Part three and there is still another round of this stuff. I kid you not.
In which we talk about activity and moving our bodies and ‘health’.
So I wanted to tackle this section without sounding like an ableist asshole. I tried to write in a good way and also probably some of this still might sound sketchy. If it does feel free to slide into the comments and let me know – if you have the spoons that is. Just to be totally clear, I do not think fat bodies only have value if they are healthy AND I do not think that ‘health’ is a ethical metric for measuring worth.
6. Move your body cause you love it, not cause you hate it.
We talk about learning our bodies and how good it feels to move them, to get sweaty, play games, run. Too often people are exercising as punishment for being fat, or a consequence for something that they ate. That babes, is a heaping serving of bullshit. We should every time move our bodies because it feels good, or because we get a major benefit from doing it. There is a reason so many people feel like they should drag their ass to the gym or outside or whatever and I blame this on our fucked-up belief in the ‘activity as punishment’ model (I also blame rampant fatphobia in gyms, but I digress). Our kids should not learn that every time they eat dessert they should do 50 crunches and a couple laps around the block. Adults suck the fun out of so much the least we can do is keep fun policing away from food and activity. Kids want to be active. They want to play and run and learn what their bodies can do. This step is easy, we literally just have to get out of their way! We try to give our munchkin all kinds of chances to be active. Even just little things like climbing trees, digging in mud, creating weird obstacle courses, or jumping onto a stool from the ground without a head start, all these little moments of learning what our bodies can do help our kid feel great in her skin and curious about what else she can learn to do.
7. Fat bodies don’t tell us anything about what people eat or whether they are ‘healthy’.
We talk to our kid about how looking at someone does not tell us their story. We started this early by talking about gender (since she has so many queer people in her life and she was learning pronouns at the time anyways). We learned our approach from an 8-year-old we know. She taught us that we never know whether people feel like a girl or a boy or both, or neither, or something else entirely unless we ask them ‘how they feel in their heart’. Is that not the goddamn nicest? So, we talk a lot about how people feel in their heart and that it is a personal question that we can only come at lovingly. Our kid, like all kids, is boss about the flexibility of gender and doesn’t blink an eye if what is in someone’s heart is different than what she first thought. It is gentle and kind and creates space for the queer or gender non-conforming kids in her life to talk about how they feel and identify. Thank goodness for genius kids who understand implicitly how to be generous about gender (unlike the vast majority of adults, currently).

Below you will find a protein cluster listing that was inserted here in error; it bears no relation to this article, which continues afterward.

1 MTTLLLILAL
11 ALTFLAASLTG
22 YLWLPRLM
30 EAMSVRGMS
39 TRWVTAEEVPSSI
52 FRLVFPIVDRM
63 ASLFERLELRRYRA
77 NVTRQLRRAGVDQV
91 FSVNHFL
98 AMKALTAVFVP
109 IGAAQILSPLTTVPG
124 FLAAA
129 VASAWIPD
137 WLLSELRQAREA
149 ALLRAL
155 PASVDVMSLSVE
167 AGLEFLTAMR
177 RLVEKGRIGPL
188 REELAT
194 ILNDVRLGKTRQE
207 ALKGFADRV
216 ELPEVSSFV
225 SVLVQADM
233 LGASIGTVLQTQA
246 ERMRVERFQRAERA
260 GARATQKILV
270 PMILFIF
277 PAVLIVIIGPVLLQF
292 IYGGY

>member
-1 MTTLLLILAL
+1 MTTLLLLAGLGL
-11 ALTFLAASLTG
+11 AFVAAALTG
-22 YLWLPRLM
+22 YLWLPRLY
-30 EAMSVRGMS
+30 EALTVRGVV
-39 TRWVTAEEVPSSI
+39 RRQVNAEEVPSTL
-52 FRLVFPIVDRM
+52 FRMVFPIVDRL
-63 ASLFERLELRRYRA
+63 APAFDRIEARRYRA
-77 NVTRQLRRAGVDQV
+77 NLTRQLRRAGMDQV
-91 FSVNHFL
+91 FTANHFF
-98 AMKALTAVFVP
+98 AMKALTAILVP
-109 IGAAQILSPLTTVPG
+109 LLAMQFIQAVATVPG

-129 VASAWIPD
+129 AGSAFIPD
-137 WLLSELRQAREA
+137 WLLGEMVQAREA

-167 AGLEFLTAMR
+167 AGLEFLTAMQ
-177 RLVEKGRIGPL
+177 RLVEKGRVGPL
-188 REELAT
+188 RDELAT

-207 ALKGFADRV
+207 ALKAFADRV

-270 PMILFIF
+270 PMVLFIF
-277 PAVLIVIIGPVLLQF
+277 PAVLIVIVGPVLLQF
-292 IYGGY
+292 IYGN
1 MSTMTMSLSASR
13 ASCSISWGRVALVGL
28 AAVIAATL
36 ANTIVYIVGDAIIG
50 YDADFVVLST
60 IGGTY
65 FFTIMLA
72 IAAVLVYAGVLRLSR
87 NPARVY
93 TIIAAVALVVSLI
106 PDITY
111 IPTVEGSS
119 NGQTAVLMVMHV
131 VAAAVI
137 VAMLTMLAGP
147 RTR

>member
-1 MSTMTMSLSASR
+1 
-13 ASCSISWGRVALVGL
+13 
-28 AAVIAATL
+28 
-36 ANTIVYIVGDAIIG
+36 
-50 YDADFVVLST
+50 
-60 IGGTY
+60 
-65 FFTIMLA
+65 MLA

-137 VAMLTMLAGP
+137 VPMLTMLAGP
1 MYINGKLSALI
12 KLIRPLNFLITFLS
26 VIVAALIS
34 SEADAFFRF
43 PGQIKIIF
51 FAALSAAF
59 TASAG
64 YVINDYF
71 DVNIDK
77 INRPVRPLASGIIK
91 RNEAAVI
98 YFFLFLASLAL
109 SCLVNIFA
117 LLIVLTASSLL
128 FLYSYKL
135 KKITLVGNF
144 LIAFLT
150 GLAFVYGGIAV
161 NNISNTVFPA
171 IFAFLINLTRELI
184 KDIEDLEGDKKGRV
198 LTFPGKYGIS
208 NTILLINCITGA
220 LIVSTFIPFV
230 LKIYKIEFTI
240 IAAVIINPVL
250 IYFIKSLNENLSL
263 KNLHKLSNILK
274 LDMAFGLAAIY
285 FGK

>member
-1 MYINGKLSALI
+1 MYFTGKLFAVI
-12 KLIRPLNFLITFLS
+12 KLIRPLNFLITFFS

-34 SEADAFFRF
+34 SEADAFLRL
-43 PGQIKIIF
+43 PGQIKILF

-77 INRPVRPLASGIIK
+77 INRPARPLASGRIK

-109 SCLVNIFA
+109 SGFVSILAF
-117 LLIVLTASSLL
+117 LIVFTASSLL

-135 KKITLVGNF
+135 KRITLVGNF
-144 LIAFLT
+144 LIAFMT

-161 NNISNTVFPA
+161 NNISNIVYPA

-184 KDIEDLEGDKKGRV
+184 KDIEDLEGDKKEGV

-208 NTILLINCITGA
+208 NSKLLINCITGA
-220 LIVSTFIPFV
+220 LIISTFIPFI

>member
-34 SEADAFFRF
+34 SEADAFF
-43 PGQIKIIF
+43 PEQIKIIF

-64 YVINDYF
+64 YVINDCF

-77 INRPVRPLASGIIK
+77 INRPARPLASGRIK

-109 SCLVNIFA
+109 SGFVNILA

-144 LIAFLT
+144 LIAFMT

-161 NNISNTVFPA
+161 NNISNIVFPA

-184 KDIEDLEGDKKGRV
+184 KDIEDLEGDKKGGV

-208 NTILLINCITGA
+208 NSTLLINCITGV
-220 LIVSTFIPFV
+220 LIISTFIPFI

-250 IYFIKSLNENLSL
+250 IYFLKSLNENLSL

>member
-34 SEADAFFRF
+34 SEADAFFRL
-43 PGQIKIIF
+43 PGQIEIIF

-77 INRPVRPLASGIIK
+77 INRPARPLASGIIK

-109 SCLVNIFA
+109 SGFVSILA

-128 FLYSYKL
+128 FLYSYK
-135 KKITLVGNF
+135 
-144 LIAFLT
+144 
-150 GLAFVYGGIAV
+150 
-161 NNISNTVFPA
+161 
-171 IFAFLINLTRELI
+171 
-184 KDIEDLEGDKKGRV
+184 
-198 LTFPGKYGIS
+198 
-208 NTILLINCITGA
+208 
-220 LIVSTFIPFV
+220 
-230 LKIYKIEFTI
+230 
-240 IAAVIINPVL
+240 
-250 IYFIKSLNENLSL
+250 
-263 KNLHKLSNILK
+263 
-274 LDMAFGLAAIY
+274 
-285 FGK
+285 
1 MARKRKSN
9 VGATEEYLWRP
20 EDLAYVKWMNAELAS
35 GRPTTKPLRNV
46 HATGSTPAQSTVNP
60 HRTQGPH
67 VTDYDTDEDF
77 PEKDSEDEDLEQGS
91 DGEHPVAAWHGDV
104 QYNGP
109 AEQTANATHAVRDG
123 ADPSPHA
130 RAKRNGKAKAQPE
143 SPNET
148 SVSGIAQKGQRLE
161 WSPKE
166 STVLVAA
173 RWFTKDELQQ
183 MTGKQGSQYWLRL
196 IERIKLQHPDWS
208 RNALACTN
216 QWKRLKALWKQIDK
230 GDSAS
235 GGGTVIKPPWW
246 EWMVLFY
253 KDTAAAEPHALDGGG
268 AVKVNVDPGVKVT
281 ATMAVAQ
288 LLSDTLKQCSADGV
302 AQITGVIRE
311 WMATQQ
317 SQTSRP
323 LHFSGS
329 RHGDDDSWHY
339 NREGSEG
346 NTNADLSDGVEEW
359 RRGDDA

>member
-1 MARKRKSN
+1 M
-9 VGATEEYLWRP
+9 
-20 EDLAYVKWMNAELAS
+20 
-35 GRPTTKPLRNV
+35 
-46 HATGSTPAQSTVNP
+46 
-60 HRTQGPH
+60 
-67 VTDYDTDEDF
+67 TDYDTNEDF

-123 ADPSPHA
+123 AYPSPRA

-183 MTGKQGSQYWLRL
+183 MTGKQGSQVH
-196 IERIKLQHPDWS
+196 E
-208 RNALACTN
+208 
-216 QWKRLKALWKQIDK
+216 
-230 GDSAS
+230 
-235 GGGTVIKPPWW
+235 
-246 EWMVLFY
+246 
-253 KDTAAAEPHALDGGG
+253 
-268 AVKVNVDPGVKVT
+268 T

We have also applied a similar line of thinking to fatness. We talk about how different bodies can do different things and we can’t tell by looking at them what they can do. So, we should ask if it (whatever activity ‘it’ is) is something people can do and something they want to do and not assume that because a body is skinny that it can do a thing or that because a body is fat, that it can’t. Look, the truth is that someone’s ability to engage in a particular activity, or their overall health status are not things we can know unless we are told. Lots of skinny bodies have high blood pressure or bad backs, lots of fat bodies don’t and so on. The definition of ‘health’ is widely debated and hotly discussed out there in the world and so we don’t spend any time talking to the kid about what is healthy and what isn’t, instead we emphasize the importance of moving her body and putting the food that she needs for fuel into it (also, for the record the idea that a person is only valuable if they are ‘healthy’ is ableist and just a shit thing to believe overall). We debunk myths about fat people, like the assumption that if you are fat, you are ‘unhealthy’ AND that ‘health’ should be the ultimate goal for fat people- especially when skinny people get to choose from any number of other life goals. If skinny people can have life goals that do not revolve around their bodies and health than so the hell can I. With our kid, we mostly just talk about how silly it is to value people based on what their bodies can and cannot do, rather than explore the gifts people do have and honour those.
Health trolling side bar – everyone wants to shame fat people and say that they are concerned about our health when the truth is people, almost exclusively, only give a shit about ‘health’ when they encounter a fat body. There are tons of medical studies out there (google ‘obesity paradox’ instead of getting up in my comments about this) that show that people who are in the first couple categories over ‘normal’ on the BMI scale (also problematic as hell, but whatever) live longer healthier lives, but you don’t see ‘concerned citizens’ on Instagram, or doctors for that matter, encouraging people who are underweight or even in the ‘normal’ BMI ranges to gain weight. Skinny people do not have to deal with the same pervasive and never ending health trolling that comes with fat bodies, it is a different scenario all together (although many like to insist that they are also targeted and maybe they are and that sucks, but it is not the same level of cultural and social pervasiveness and honestly, let’s be real, the visceral hatred is reserved for people with bodies like mine). Also, the idea that my body only deserves respect if it fits into some fucked up definition of health is ludicrous, mean-spirited, and, categorically illogical.
Last round tomorrow…